But until it's sorted out the continuing multiple merger of Halifax, Bank of Scotland, Lloyds and TSB - with the Lloyds TSB Scotland element now on the market - and until its aligned its IT systems, the bigger job loss announcements may be postponed.


  • Comment number 1.

    I needed a loan desparately, the RBS interest rate was too high. Even though I have banked with them for greater than 30 years, I ended up going to someone with a cheaper rate!

  • Comment number 2.

    Maybe RBS should get off its rear end and go looking for loan and investment opportunities...

    There are plenty of start-ups, spin-outs and early stage companies looking for risk equity capital.

  • Comment number 3.

    It is not thrift. It is the realization that the governments have failed to institute any changes that would protect the depositors from a diminishing of personal wealth by the gambling of banks with their money. Why would someone invest in a home or commerical property that may be devalued less than the loan. This all remains unsettled and the people understand they were betrayed by the banks and the governments. There is no confidence because that confidence was betrayed. The governments appear to be controlled by the banks and have been unwilling to enact the regulations that will make the individual feel they will not be subject to continued abuse by the banks.

  • Comment number 4.

    Banks have spent the last year calling in loans and putting businesses in trouble. Then they have the cheek to suggest - and you seem to be agreeing with them - that people are on a "savings binge" and businesses don't want to borrow. Try asking for a business loan at any bank at a fair rate without rip-off arrangement fees and other onerous conditions and see how far you get. Banks curtail everything except bonuses. Caledonian Comment

  • Comment number 5.

    "Good old-fashioned thrift is holding back the economy, we're told."

    Whereas toxic debts did what exactly to the economy?

    And all the while bonuses just flow and flow.....

  • Comment number 6.

    Being the kind of person who thinks being in debt is a bad thing and prefers to wait until they've saved enough money before buying something, rather than using credit (hence why I'll never have a credit card), I'll never totally understand the notion that saving money is a social evil. It'd be quite funny if after years of anti-capitalist campaigners trying to bring about the downfall of capitalism, it was actually brought to its knees by the nation becoming a bunch of tightwads.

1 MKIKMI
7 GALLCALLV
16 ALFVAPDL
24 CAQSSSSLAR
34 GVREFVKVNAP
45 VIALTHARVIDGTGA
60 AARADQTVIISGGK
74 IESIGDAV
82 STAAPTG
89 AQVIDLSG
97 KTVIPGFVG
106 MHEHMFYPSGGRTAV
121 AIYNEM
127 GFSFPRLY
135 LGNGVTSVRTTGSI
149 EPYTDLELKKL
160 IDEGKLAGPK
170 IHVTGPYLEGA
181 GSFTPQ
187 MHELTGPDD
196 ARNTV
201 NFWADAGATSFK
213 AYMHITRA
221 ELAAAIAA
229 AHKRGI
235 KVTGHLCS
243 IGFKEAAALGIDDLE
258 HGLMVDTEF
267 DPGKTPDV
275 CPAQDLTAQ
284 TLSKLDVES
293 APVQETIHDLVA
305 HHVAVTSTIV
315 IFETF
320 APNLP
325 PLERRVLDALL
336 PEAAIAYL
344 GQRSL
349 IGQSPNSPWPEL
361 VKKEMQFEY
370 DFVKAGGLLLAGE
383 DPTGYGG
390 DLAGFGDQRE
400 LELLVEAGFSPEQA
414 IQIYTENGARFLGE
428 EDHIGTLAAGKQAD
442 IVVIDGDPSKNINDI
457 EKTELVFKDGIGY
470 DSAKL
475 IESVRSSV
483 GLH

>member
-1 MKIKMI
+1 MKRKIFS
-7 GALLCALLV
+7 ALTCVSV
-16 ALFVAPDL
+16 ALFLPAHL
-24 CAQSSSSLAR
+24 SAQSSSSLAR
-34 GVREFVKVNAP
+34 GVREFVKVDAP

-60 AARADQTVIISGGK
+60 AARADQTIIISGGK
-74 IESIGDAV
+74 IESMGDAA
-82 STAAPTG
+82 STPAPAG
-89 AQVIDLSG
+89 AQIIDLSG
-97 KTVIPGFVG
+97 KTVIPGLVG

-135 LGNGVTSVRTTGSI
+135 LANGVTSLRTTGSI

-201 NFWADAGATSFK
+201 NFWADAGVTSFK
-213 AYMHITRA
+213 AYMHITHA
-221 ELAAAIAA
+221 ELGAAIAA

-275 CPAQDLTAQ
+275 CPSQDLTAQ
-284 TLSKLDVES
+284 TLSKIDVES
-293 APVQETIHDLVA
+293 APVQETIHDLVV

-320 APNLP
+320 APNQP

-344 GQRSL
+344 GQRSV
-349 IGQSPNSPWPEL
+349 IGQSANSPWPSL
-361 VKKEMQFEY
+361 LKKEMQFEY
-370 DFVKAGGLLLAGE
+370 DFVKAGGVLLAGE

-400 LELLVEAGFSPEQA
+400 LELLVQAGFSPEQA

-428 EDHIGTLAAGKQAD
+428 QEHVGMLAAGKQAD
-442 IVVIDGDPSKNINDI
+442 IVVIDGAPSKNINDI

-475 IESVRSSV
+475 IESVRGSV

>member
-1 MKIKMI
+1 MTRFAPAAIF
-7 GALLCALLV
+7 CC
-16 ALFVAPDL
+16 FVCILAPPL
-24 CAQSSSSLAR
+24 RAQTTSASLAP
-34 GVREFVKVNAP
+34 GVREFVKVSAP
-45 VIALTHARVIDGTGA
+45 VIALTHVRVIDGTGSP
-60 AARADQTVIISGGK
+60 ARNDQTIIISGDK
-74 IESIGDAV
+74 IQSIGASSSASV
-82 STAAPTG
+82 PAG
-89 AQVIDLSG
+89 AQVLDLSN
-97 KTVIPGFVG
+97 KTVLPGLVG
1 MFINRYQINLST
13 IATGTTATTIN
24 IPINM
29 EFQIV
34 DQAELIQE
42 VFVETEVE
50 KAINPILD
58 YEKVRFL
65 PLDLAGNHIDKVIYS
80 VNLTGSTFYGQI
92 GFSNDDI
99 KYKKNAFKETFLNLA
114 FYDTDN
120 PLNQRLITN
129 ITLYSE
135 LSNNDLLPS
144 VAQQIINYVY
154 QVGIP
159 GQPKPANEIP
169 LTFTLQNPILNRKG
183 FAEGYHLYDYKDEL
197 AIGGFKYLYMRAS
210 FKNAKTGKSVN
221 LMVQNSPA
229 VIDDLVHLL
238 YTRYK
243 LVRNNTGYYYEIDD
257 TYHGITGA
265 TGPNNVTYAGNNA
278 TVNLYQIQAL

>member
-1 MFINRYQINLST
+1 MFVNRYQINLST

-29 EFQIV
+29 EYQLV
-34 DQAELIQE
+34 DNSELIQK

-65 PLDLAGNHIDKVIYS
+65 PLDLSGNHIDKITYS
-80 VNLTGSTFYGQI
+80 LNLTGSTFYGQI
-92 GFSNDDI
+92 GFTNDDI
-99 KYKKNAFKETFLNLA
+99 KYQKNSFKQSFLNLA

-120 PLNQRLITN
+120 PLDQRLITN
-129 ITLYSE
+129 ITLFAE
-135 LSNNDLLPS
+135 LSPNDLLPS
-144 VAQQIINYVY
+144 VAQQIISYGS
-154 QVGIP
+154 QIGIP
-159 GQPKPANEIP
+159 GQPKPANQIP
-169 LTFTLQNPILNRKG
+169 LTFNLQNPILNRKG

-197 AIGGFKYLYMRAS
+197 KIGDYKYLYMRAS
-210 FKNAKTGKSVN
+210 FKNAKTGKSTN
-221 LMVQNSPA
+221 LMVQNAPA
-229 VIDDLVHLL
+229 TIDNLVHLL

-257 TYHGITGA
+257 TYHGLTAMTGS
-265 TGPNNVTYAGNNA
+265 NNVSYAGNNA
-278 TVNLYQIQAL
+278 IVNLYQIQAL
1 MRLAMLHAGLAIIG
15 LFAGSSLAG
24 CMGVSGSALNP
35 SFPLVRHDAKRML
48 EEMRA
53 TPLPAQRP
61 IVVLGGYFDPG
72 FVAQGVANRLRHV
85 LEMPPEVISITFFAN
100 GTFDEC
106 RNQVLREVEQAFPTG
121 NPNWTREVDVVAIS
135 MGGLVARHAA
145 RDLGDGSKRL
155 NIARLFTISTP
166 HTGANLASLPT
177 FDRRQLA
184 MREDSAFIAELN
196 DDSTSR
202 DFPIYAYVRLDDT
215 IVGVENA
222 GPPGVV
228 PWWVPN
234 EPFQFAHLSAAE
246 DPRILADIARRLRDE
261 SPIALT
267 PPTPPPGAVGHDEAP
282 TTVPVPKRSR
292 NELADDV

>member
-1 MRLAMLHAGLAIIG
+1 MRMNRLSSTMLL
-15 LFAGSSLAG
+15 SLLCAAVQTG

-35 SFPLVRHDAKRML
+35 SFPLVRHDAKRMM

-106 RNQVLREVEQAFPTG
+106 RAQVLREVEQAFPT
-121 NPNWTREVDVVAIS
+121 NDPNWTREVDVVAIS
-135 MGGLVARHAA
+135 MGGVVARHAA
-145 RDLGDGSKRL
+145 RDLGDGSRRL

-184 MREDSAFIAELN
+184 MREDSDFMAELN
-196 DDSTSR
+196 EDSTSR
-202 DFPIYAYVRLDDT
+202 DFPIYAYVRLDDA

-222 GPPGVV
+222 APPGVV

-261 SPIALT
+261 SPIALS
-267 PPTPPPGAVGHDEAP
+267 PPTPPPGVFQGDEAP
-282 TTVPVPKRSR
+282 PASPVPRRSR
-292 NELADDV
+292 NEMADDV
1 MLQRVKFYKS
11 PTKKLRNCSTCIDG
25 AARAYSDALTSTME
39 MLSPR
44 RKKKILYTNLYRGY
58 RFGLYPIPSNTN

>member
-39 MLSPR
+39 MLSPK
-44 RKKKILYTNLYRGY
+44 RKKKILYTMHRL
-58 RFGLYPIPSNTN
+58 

However, I find it particularly odd that people are saving just now anyway. Have these people seen the interest rates on savings accounts? Storing it under the bed instead of in a bank doesn't sound quite so ridiculous at the moment...

  • Comment number 7.

    Why anyone expects banks to lend money to businesses that are about to go under is beyond comprehension. The banks are just dragging themselves out of debt and the politicians want them to throw good money (ours) after bad . If the banks won't lend somebody money, it's because they see them as a bad risk, not as a way of making money, which is what banking is all about. The banks don't need debtors, they need savers, and until interest rates go up , these will not be forthcoming, and the banks will be loath to lend money.

  • Comment number 8.

    If you need examples to refute the bankers’ claim that they are lending, This is Money has profiled two cases; in both cases the businesses are already established and have revenue, so I wouldn’t say they’re any riskier. Also in both cases, the businessmen applied to several banks and failed to even get a quote.
    In the end one had to get the loan from a Belgian bank, which had so much faith that they loaned him more money than he’d initially planned to get.
    Am sure if a survey was done, there’d be many more cases like those.

    As for households, Bruce Cartwright is right on the pricing of credit; these days many more people are scored low on credit scores making them only eligible for poor credit loans, breadmarket has done a comparison of them and I can’t imagine anyone being happy to pay rates of 40 - 200%.
    Right now if it’s not urgent, it’s better to wait and see if things improve rather than being stuck with a highly priced loan for 5 years.